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Madison’s Answer

At the time I was in school there was a Praxis certification needed to be a math teacher. But the main thing is to find the school/math program you're interested in and pursue that degree following the "steps" to get the degree. For math edu majors, the university/school advisor will help you get on the path to getting your Praxis certs, all of my classmates had courses specific for education majors they had to do to get their credentials.

Clemson has great programs and resources, but there are other schools in the state as well with many benefits. USC is also a good school, and there are many smaller D2 schools who would be great to attend. Many students also get some of their gen ed courses under their belt from a community college or tech school and then transfer to Clemson, USC, etc.

For your courses question:
What I would do, if I were in your shoes, is to research schools you might be interested in and find their mathematics programs online and course requirements. Most schools list the names and descriptions of the courses you'd have to take and which courses you can choose from for electives. If it's not open on the site, you can email the director or fill out online forms to request more information.

Take all of those courses and course descriptions to decide if this is a program that can keep you engaged and motivated.

For your lifestyle question:
Whether you go to a small school, private school, university, etc, the main thing is to really take your passion for Mathematics seriously. I know that sounds cliche, but I can tell you my least and most favorite teachers in school were math teachers.

I initially had a teacher who had convinced my parents and myself that math just wasn't my strong suit. No big deal, I looked for other things I enjoyed. But then I got a math teacher who had a major impact in my mathematics "confidence." She discovered I was understanding the mathematics concepts, I just was getting too nervous during tests. She worked with me on testing strategies and I very quickly became a top performer in my class. The moral: it truly took someone believing in me for me to believe in myself.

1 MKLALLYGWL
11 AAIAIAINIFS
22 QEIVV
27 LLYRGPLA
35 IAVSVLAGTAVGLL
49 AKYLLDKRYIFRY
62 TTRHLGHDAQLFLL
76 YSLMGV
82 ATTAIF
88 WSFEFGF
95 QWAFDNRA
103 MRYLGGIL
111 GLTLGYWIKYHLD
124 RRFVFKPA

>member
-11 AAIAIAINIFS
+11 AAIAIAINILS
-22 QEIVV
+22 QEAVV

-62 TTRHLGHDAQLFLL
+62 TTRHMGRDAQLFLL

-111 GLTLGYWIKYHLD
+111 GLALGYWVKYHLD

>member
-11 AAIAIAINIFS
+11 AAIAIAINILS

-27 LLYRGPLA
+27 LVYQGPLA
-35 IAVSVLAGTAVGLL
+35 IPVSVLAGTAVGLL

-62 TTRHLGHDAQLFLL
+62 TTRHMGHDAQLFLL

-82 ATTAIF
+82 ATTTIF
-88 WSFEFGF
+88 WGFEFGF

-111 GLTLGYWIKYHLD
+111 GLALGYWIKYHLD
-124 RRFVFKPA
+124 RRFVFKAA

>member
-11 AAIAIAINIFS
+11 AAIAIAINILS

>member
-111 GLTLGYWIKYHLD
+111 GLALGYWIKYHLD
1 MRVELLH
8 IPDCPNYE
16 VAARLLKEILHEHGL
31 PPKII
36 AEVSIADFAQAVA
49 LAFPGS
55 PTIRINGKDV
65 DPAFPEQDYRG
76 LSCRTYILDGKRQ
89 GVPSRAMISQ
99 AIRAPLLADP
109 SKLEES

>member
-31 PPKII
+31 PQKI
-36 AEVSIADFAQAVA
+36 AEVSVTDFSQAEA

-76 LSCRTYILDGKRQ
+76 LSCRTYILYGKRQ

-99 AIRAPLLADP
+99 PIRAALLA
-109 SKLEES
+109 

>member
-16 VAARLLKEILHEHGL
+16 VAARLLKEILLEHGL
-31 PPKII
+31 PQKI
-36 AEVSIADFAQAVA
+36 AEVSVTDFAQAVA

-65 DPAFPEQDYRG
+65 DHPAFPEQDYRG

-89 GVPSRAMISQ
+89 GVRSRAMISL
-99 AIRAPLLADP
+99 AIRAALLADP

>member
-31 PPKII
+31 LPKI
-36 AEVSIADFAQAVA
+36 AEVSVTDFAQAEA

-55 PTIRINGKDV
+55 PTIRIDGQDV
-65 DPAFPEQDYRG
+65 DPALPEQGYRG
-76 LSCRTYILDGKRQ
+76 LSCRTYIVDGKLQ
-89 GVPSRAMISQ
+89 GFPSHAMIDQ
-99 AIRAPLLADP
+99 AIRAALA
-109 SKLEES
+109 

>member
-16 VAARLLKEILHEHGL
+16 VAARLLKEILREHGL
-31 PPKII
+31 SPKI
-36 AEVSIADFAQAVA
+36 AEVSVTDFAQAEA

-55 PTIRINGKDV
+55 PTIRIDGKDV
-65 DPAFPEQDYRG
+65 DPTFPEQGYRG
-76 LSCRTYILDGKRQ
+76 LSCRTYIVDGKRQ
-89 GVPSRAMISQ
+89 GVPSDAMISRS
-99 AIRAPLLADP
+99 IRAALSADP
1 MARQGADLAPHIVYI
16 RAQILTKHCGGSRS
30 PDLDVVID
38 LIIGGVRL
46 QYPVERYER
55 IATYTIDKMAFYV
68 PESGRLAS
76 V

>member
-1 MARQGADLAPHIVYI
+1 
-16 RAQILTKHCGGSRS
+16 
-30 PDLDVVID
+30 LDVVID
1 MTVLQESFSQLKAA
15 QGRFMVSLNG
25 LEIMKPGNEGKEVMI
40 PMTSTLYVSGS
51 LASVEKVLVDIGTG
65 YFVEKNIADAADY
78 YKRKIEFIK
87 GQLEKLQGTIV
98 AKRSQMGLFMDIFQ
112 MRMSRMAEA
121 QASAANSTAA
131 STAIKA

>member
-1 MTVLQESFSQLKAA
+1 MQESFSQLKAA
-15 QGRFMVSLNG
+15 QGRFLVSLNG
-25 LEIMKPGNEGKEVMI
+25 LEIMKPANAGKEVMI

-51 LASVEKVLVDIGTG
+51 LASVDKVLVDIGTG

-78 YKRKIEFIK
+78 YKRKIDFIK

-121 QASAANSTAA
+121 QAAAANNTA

If you are passionate about gaining the technical knowledge and you prioritize individualizing your help for students (kids, adults, etc), you will have major impact regardless of where you go to school.

I can tell you, as a math major myself, it will reach a point it gets hard and you'll feel discouraged (especially when you get in your major classes). But the life after college is very rewarding, so stick with it! And good luck!
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Andrew’s Answer

It is great that you would like to become a high-school math teacher, in which there is tremendous need.

To be a good high-school math teacher, you should have math knowledge well above the high-school level. Ideally, a major in mathematics would be nice.

On the other hand, you must have teaching certificates to teach in K-12 level. Therefore, you should enroll in an Education program to prepare yourself in K-12 teaching. In this case, a minor in math would be adequate. As far as math courses are concerned, you should go up to Calculus I, Calculus II, Linear Algebra, Differential Equations. Additional courses such as Calculus III and Real Analysis would be helpful.

If you want to go beyond the bachelor’s degree level, there is a Master Degree of Art in Teaching. You may want to consider this option after your college degree.
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Denise A’s Answer

If you love mathematics and children's social development, you have chosen the right path. I went to a State University known for its mathematics education program in New York State. You will find good schools everywhere, but New York has very high standards for their high school-level students to pass.

My high school path was a Scientific Degree with a heavy emphasis on math and science, four years each. In college, I took the required math classes and, in addition, some heavier topics, like Topology and Matric Algebra. These classes, along with my Astronomy elective, prepared me to teach not only math but to teach to all learning styles; listening, reading, and tactile learning.